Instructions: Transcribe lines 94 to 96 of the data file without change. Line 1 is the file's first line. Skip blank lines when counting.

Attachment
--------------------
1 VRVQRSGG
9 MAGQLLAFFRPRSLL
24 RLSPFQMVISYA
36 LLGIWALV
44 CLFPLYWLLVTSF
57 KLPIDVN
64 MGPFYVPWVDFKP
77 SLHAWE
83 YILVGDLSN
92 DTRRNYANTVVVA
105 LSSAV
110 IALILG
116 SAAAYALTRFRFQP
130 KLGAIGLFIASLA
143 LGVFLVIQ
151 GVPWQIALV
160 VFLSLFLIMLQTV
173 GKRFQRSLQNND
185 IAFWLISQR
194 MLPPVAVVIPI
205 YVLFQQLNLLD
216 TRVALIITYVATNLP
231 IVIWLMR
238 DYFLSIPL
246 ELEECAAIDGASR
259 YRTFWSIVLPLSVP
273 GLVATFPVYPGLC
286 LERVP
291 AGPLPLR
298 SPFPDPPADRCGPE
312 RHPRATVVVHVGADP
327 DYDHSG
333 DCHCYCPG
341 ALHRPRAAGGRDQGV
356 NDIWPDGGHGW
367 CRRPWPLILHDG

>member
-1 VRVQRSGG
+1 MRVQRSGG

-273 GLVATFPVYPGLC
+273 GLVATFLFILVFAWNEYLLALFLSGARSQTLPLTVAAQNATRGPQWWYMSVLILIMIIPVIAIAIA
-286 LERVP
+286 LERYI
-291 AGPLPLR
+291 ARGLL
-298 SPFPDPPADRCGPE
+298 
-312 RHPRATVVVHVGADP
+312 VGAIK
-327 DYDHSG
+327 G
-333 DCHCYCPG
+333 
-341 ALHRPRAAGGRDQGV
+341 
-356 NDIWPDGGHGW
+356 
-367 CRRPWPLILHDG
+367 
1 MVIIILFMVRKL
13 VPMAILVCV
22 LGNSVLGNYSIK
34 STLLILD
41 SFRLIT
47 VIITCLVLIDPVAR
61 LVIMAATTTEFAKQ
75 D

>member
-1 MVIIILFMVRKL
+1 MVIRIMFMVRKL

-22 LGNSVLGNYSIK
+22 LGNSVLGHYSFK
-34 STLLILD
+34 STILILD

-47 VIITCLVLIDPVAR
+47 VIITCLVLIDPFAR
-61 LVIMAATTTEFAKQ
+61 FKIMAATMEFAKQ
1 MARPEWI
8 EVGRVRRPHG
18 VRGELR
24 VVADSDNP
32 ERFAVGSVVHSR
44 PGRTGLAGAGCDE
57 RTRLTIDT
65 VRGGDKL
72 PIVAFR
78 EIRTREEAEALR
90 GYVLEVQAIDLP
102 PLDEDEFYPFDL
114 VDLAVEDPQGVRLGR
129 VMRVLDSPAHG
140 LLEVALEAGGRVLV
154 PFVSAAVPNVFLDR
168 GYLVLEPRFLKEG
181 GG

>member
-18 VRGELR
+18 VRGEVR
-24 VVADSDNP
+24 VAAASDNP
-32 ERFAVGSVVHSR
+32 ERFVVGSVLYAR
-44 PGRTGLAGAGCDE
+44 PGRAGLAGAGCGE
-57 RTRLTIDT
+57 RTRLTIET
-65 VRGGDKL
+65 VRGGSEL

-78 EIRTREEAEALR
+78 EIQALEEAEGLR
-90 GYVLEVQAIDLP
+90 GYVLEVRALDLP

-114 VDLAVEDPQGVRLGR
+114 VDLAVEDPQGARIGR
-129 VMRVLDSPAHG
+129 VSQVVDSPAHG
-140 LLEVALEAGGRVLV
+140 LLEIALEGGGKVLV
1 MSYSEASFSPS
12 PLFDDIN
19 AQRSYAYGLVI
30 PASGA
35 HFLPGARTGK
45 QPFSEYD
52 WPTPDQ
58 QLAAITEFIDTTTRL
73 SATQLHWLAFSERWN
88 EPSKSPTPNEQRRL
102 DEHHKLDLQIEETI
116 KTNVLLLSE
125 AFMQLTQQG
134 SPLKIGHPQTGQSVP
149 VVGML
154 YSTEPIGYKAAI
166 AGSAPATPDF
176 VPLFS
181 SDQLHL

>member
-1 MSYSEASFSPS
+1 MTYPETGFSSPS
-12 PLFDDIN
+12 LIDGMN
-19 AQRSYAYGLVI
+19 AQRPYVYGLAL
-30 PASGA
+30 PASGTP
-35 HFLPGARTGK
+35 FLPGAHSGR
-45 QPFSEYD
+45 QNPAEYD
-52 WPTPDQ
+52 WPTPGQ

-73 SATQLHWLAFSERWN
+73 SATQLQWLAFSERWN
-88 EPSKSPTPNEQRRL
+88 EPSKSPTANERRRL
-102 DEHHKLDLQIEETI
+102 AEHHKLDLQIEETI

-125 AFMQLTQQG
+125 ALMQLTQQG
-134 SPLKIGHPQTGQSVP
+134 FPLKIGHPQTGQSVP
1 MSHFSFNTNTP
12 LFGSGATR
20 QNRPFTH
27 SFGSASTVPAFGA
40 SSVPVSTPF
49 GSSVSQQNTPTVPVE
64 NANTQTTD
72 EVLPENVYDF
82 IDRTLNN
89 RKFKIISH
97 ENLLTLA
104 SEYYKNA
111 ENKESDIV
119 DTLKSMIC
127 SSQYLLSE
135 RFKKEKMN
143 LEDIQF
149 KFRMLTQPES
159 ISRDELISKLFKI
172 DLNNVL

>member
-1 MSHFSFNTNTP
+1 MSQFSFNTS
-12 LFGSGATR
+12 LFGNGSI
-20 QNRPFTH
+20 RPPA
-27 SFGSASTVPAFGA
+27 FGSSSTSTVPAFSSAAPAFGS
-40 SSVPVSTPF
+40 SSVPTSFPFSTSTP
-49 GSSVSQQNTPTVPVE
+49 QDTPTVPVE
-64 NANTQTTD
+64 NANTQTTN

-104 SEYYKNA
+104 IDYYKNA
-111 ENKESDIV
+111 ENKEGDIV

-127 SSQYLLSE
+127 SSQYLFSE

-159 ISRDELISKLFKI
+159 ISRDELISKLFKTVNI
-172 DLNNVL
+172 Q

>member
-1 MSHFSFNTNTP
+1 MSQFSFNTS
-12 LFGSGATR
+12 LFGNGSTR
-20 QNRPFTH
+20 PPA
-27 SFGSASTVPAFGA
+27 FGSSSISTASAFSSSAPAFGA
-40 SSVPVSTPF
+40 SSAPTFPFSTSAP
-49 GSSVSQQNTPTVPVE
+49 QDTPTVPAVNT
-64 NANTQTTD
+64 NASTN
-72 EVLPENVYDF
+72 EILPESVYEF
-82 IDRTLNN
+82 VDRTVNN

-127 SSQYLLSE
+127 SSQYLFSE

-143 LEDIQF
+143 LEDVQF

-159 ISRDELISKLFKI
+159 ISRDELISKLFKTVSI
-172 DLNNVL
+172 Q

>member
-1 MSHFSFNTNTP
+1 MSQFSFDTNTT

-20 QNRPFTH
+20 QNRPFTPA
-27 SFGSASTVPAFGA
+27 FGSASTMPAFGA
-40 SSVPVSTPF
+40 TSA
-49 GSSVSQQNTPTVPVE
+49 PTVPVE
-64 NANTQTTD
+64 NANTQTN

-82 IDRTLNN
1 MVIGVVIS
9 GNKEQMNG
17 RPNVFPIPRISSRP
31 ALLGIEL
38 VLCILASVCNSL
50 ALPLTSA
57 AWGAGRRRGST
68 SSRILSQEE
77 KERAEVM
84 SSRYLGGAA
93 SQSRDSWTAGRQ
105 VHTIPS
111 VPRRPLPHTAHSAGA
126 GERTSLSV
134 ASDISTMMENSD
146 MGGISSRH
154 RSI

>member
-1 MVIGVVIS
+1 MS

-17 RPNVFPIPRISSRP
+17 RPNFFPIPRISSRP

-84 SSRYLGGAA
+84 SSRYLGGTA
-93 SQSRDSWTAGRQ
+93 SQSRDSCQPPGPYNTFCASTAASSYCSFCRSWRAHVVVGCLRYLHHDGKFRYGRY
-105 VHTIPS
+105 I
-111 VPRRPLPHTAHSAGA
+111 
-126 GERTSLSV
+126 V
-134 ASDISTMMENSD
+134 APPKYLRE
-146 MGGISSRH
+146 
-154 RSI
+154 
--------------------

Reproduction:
154 PFVSAAVPNVFLDR
168 GYLVLEPRFLKEG
181 GG